Water Rights


 
No one has title to water. Property owners whose land adjoins bodies of water have reasonable right to the use of the water, but that water is not theirs. Therefore, there are limitations with what a property owner can do with that water.

For your exam, there are some concepts you need to understand regarding water. Depending on where you end up practicing real estate, these concepts may come up during your career as well.

Riparian rights allow a property owner to use water from a water course such as a river, stream, or creek.

Littoral rights concern properties abutting an ocean, sea, or lake rather than a river or stream. Littoral rights are usually concerned with the use and enjoyment of the shore.

An easy way to remember these is that riparian rights have to do with water that is moving in a direction, and littoral rights have to do with water that does not have a direction.

To help you remember, keep saying:

Riparian, River, Riparian, River, Riparian, River, Riparian, River, Riparian, River, Riparian, River, Riparian, River.

Littoral Lake, Littoral Lake, Littoral Lake, Littoral Lake, Littoral Lake, Littoral Lake, Littoral Lake, Littoral Lake, Littoral Lake, Littoral Lake.

Not all memory techniques need to be complicated.

Correlative use allows a property owner the use of underground water or water from a river for irrigation purposes.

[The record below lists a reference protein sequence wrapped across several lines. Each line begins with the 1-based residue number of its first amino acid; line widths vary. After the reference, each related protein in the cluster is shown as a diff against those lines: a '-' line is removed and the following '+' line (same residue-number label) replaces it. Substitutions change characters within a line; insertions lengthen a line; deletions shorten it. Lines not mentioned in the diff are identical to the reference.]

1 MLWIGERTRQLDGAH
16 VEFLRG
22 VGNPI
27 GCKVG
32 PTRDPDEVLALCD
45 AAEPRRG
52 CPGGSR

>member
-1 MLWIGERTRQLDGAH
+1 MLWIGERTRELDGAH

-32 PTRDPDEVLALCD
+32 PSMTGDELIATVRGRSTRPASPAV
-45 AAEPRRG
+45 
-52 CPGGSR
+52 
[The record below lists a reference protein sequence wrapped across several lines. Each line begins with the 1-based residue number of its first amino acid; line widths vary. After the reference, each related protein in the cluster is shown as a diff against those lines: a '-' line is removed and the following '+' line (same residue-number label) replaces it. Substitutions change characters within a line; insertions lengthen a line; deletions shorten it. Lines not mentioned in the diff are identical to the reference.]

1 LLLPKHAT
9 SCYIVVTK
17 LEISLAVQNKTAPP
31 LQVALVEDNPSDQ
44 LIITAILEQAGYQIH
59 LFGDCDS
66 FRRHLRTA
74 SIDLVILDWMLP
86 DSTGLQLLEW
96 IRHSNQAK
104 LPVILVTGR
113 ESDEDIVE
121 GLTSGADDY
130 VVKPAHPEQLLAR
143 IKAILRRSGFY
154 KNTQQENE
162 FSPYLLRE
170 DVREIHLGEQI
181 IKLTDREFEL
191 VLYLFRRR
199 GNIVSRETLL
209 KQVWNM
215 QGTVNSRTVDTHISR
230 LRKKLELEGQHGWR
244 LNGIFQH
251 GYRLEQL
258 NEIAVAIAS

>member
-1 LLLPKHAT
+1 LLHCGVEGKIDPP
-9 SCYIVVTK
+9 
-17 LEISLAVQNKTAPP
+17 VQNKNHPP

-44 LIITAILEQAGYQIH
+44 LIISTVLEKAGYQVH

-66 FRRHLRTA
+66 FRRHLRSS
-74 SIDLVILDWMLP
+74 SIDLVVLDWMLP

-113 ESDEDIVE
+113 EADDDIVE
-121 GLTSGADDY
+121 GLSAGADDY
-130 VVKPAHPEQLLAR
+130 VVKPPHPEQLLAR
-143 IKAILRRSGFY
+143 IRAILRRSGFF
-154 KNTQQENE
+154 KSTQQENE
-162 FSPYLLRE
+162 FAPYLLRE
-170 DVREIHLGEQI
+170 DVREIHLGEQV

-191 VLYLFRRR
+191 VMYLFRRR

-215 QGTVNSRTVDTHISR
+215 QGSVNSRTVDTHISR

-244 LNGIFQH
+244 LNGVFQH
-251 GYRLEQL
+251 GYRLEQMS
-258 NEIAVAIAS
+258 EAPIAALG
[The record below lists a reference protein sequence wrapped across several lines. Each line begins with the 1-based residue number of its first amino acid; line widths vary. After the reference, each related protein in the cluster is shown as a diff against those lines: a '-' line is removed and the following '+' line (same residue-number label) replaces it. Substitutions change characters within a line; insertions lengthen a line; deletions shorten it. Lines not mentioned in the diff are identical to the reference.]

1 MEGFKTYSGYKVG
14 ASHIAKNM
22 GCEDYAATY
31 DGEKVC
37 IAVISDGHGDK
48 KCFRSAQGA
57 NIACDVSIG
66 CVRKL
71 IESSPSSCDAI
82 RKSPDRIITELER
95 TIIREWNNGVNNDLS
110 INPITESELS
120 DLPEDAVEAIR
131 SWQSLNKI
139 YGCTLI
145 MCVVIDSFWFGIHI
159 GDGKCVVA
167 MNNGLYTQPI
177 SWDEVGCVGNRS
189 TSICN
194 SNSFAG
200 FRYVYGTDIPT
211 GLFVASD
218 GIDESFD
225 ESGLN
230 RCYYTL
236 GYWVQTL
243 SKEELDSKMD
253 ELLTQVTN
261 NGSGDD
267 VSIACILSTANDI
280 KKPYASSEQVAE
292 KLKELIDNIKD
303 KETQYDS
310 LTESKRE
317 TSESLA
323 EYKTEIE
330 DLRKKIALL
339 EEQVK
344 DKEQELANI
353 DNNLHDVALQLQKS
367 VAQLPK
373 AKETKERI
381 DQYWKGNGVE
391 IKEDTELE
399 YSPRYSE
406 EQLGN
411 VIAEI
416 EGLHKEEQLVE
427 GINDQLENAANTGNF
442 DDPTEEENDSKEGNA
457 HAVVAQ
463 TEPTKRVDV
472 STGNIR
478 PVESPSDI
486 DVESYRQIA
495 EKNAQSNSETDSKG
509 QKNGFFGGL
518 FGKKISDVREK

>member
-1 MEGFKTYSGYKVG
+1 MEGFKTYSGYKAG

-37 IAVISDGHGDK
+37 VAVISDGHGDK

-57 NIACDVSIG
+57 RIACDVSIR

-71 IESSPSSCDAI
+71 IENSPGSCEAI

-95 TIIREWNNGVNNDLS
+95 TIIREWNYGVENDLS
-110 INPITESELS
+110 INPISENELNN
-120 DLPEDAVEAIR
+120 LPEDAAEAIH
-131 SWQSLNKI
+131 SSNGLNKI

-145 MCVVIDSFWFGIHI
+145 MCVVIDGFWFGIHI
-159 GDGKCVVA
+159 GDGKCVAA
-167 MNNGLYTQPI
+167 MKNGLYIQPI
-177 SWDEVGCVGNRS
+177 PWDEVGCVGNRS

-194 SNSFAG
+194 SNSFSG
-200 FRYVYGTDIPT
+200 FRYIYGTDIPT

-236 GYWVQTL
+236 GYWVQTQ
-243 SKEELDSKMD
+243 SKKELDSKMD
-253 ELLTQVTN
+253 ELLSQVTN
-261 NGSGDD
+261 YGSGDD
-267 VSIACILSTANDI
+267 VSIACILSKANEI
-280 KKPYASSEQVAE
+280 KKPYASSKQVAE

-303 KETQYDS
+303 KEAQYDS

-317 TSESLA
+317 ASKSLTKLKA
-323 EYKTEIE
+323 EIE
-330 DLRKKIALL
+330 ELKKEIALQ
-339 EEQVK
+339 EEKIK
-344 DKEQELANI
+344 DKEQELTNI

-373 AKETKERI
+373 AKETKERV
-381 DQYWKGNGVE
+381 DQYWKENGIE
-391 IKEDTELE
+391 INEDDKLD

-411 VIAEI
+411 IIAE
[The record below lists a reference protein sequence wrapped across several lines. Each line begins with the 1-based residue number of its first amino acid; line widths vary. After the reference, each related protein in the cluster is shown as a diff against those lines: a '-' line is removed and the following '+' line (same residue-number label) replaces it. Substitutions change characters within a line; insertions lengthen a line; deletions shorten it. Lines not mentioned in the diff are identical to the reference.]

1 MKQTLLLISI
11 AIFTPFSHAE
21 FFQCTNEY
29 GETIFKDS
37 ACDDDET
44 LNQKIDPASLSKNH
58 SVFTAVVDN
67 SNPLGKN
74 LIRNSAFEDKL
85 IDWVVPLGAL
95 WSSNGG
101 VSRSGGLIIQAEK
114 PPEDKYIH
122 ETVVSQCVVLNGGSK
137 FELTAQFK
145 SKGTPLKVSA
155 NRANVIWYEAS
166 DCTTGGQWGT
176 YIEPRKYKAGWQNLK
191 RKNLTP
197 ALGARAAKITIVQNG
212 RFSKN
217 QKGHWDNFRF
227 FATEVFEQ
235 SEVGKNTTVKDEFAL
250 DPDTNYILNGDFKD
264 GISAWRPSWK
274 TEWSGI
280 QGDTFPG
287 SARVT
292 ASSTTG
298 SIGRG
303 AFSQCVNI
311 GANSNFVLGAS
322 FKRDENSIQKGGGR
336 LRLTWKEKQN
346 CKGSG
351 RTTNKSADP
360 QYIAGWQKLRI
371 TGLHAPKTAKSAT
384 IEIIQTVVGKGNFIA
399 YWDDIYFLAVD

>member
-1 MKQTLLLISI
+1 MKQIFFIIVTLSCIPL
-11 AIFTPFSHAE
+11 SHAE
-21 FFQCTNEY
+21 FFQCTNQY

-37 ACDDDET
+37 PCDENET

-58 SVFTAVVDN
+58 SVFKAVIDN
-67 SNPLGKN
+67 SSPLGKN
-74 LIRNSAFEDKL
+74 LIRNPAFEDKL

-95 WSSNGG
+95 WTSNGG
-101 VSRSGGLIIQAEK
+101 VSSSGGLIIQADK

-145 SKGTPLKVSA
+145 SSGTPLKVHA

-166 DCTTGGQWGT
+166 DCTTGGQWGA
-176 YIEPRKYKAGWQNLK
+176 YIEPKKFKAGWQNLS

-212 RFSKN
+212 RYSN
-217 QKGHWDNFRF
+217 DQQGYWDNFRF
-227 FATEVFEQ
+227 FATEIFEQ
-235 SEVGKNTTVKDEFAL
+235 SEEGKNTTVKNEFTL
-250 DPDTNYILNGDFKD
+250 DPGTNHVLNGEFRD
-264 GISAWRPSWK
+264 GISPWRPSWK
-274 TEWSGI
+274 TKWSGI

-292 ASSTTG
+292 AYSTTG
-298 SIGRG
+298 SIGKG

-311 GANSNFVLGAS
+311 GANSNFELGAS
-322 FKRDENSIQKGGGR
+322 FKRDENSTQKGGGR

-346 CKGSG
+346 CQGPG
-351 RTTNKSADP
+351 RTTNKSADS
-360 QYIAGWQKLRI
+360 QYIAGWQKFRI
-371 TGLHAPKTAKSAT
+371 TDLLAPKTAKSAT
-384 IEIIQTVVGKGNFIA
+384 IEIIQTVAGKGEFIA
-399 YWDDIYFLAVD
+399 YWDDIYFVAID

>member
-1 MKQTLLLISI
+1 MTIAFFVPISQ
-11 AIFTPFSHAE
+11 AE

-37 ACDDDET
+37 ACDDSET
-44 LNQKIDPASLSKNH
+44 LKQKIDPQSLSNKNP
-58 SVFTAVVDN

In states where water is scarce, the doctrine of prior appropriation determines the use of the water. Under this doctrine, the use of the water is determined by the state, not the owner whose property is adjacent to the body of water.

Accretion occurs when soil is deposited by the natural action of water and may increase the size of the property. Think of accretion as Mother Nature's little gift to a landowner.

Reliction is the gradual change of the water line on real property, which gives the owner more dry land.

Erosion is the wearing away of land or soil by the action of wind, water, currents, or ice.

Avulsion is the sudden tearing away of land by violent action of natural causes, such as a river or other watercourse. A dam breaking is an example of avulsion. So if accretion is natures little gift, this would be Nature's way of saying "screw you" to the land owner.